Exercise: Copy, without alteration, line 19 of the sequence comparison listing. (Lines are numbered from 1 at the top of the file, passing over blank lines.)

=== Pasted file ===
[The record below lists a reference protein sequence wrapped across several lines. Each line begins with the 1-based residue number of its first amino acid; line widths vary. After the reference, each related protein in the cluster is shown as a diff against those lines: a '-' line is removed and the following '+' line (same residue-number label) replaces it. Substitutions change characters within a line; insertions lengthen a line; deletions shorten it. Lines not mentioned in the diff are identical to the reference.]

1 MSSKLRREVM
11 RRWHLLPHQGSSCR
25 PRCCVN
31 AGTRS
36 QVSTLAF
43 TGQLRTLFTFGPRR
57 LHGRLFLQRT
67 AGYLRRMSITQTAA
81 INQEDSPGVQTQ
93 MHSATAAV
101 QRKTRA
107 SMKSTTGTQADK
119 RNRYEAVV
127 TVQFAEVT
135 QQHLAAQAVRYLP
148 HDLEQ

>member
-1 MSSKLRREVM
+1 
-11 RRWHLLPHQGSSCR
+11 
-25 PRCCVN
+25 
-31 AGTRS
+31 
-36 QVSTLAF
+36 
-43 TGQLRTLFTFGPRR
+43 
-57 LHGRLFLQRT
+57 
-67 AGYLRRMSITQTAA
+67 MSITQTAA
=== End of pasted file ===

-1 MSSKLRREVM